On November 26, three executives of the Students’ Society of McGill University (SSMU) held an open forum in the SSMU Clubs Lounge focused on community input on SSMU’s planned restructuring. The executives present were VP University Affairs Chloe Rourke, VP Clubs & Services Kimber Bialik, and VP Finance and Operations Zacheriah Houston, as their portfolios are the ones most affected by the restructuring. The event was attended by around twenty students.
The restructuring is a response to a decade of expanding SSMU activities, which has increased the burden on each individual executive to an unsustainable level.
At the Fall 2015 SSMU General Assembly (GA), President Kareem Ibrahim noted that there were multiple restructuring proposals, the most extensively discussed being the addition of a seventh executive.
At the open forum, Rourke explained the decision to add a seventh executive instead of hiring more permanent staff, stating, “Every other staff [member] gets minimum wage, permanent staff get benefits, and we [as executives] work way more than full-time hours. So in terms of money for labour, [executives] are kind of the cheapest option for students.”
Alexei Simakov, a U4 International Development Studies student, asked whether the workload could be an “isolated situation” due to the recent resignations of SSMU General Manager (GM) Jennifer Varkonyi and VP Internal Lola Baraldi.
“Would it not naturally resolve itself if there [was] a GM, and there was a full-time VP Internal?” Simakov asked.
Rourke responded that this is not the only year that executives have been overworked, as is evident from past executives’ exit reports.
The SSMU executive contracts specify working seventy hours a week, but Houston said, “This year we have many executives working ninety to 100, or more than 100 hours a week.” Houston also said that executives often work more than seventy hours per week, “even in an average year.”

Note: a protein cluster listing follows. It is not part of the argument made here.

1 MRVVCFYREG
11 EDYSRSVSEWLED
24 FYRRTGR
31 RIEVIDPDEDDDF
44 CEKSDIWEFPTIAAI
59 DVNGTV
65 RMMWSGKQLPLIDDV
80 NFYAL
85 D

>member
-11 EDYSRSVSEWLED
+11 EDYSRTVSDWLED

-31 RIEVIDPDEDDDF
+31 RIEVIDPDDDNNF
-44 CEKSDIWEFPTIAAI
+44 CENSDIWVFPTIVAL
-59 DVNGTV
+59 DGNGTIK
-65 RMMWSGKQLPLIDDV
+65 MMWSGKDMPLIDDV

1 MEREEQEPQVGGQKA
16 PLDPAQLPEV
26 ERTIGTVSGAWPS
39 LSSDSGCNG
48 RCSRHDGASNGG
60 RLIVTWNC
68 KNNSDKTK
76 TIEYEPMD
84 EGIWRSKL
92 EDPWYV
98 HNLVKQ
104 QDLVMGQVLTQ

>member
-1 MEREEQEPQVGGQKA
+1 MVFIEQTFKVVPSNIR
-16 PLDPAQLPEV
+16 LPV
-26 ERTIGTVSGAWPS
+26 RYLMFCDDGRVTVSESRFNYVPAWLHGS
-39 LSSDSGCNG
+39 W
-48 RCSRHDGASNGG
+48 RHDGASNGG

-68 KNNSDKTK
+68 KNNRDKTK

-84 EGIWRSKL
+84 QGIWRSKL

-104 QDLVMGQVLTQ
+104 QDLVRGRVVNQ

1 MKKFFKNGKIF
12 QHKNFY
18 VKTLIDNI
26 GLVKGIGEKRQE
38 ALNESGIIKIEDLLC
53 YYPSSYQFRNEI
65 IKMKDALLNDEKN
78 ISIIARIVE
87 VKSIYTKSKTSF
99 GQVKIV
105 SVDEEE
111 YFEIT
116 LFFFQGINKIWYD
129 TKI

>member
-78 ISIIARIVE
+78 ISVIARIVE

“That leaves little to no time to do anything to advance the portfolio. There are dozens of projects that I had thought I would like to achieve this year that are just not going to happen, because so much of my time is taken up with administrative work,” continued Houston.
“Executives are the foundation of SSMU.”
Other students disagreed with the idea that a seventh executive would solve SSMU’s problems. Omar El-Sharawy, a U1 Economics student and recently elected VP Internal, who was still a candidate at the time of the forum, talked about the lack of student trust in SSMU executives, citing the fact that the SSMU Accountability Committee, established in 2013 and mandated to meet every month, has not met once this year.
“How can I trust the people running these things if, when I vote for them, […] this shit still happens and I’m still not informed and people still aren’t held accountable?” asked El-Sharawy. “I don’t think [SSMU] needs to be reconstructed, the foundation of it has to be stronger so that we can build upon it.”
“Executives are the foundation of SSMU,” responded Rourke.
“We should fix the execs’ workload, and then we can start complaining about everything else,” concurred a student in the audience.
One student suggested adding only one executive may not even be enough, saying, “I’m okay with paying more if it means I’d be getting more.”
Alternate proposals from students also included creating a cyclical unit review committee to recommend changes to reform SSMU, with changes to be implemented through referendum.
The executives also clarified some logistical points about the addition of a seventh executive. When asked where the money for the position would come from, Houston responded that it was “to be determined,” but added that it would likely be sourced from reshuffling other staff salaries, saying that “in the long term, I’m not worried.”
Bialik explained that January 2016 would be devoted to student consultation and gathering feedback. If the response is favourable, a referendum to amend the SSMU Constitution will be called at the end of the month.
After about an hour of discussion and questions, the executives presented a breakdown of the current structure and the proposed redistribution of tasks.
Among other changes, the portfolio items Student Services and Mental Health would be reassigned from VP University Affairs to VP Clubs & Services, which would then be renamed to VP Student Life. VP Finance and Operations would separate into two positions, VP Finance and VP Operations. The newly created VP Operations position would be tasked in part with building management and student-run operations such as Gerts and MiniCourses.
Emphasizing the ramifications of overworked executives, Rourke said, “Eighty hours a week is not sustainable [or] equitable. I’m less of use to the people around me when I’ve worked that many hours a week. […] The decisions we are making are very important, significant decisions that affect students in a large capacity. The ones that really suffer at the end of the day are students.”